34
34

PROPERTY FROM A PRIVATE COLLECTION

Marc Chagall
LE PAYSAN
Estimate
4,000,0006,000,000
LOT SOLD. 7,553,600 USD
JUMP TO LOT
34

PROPERTY FROM A PRIVATE COLLECTION

Marc Chagall
LE PAYSAN
Estimate
4,000,0006,000,000
LOT SOLD. 7,553,600 USD
JUMP TO LOT

Details & Cataloguing

Impressionist & Modern Art Evening Sale

|
New York

Marc Chagall
1887 - 1985
LE PAYSAN
Signed Marc Chagall (lower right); dated 16/4 1966 and dedicated Pour Vava and in Cyrillic "From her loving 'little husband' from Vitebsk." (on the reverse)
Oil and watercolor on canvas
45 3/4 by 32 3/4 in.
116.2 by 83.1 cm
Painted in 1956-66.
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The authenticity of this work has kindly been confirmed by the Comité Chagall.

Provenance

Estate of the artist

Acquired from the above

Exhibited

Saint-Paul-de-Vence, Fondation Maeght, Hommage à Marc Chagall, oeuvres de 1947-1967, 1967, no. 73, illustrated in color in the catalogue 

New York, Pierre Matisse Gallery, Marc Chagall, Recent Paintings, 1966-1968, 1968, no. 2, illustrated in color in the catalogue 

Paris, Grand Palais, Hommage à Marc Chagall, 1969-70, no. 175, illustrated in the catalogue

Literature

Irina Antonova, Andrei Voznesensky & Marina Bessonova, Chagall Discovered from Russian and Private Collections, New York, 1988, illustrated in color p. 96 (titled The Flying Cows)

Catalogue Note

Chagall’s enchanting Le Paysan is an evocative dream-like vision, a composition that captures some of the artist’s most emblematic motifs and illustrates his passion for color and light. Painted during Chagall’s return to France after having left Europe in favor of the United States during the Second World War, his subject is divided between those inspired by his adopted country and those reminiscent of his native Russia, with the two combined in this whimsical composition. Chagall’s first sojourn in France occurred in 1910 when he was a young man of twenty three. He took up lodgings in Paris and came into contact with a many of the most significant artists of the time, including the Fauves and the Cubists, and yet Chagall created and maintained his own distinctive style throughout his long and prolific career. Upon his return to France he chose to live in the Côte d'Azur, which by that time had become something of an artistic mecca; Matisse lived near Saint-Paul-de-Vence, about seven miles west of Nice, while Picasso lived in Vallauris.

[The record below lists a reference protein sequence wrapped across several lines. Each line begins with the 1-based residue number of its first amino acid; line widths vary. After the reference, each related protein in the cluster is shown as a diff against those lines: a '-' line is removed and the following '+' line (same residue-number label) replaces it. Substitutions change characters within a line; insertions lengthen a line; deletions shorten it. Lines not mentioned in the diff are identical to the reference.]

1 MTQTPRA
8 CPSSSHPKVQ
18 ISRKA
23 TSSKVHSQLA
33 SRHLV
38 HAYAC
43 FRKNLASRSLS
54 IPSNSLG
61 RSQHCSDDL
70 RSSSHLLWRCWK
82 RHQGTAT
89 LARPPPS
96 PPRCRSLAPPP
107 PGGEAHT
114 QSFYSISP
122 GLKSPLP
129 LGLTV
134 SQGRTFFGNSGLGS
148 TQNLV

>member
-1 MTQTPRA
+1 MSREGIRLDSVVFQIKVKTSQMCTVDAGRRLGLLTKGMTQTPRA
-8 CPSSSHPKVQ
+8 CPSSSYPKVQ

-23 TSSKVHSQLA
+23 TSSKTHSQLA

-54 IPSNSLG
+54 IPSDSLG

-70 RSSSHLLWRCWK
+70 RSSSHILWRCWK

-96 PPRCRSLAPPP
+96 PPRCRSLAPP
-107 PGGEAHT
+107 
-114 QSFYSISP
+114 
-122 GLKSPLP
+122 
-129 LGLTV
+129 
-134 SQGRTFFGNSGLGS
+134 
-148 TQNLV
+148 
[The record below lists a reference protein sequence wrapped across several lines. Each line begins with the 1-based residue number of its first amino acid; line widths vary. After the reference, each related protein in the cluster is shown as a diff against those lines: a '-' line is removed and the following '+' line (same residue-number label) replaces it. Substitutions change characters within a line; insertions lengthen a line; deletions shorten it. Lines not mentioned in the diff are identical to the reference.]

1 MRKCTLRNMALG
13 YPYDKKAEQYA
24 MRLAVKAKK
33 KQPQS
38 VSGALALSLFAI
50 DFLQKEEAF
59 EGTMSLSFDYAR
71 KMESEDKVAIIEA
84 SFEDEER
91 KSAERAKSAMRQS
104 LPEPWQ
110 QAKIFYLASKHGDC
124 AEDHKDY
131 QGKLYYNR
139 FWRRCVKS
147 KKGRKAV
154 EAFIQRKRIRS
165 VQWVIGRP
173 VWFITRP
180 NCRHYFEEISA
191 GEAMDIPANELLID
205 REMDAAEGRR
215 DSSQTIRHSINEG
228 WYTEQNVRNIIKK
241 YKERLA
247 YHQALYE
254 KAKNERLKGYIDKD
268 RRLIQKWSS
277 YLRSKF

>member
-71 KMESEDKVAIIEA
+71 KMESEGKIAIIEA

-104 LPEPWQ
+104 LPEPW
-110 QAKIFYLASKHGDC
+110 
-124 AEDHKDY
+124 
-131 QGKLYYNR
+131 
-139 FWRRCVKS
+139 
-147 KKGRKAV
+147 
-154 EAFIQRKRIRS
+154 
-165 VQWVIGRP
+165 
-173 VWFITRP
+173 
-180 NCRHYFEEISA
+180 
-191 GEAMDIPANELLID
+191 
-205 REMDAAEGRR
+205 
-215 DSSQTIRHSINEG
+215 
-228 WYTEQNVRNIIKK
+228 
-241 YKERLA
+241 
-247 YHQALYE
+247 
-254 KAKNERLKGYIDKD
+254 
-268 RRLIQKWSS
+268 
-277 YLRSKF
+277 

Chagall’s first wife Bella passed away in 1944. A consummately emotional artist, Chagall’s work became imbued with his melancholic grieving. Bouquets, referencing abundance, romantic love and the manifestation of life, became a mainstay in his work (see fig. 1). In Le Paysan, the bouquet represents both his enduring love for Bella as well as the happiness recaptured by his second marriage to Valentina “Vava” Brodsky, who he wed in 1952. Chagall met Vava after his daughter Ida hired her as his personal secretary. Ida had recently married the art historian Franz Meyer and had become concerned with her father’s lack of companionship now that she was to leave home. Vava and Chagall married after only a few months together. The painting is a testament of his appreciation for Vava as he dedicated it to her on the reverse of the canvas signing it Pour Vava. Chagall and Vava both shared a Russian Jewish background, which can be seen in his further dedication to her in Cyrillic From her loving “little husband” from Vitebsk.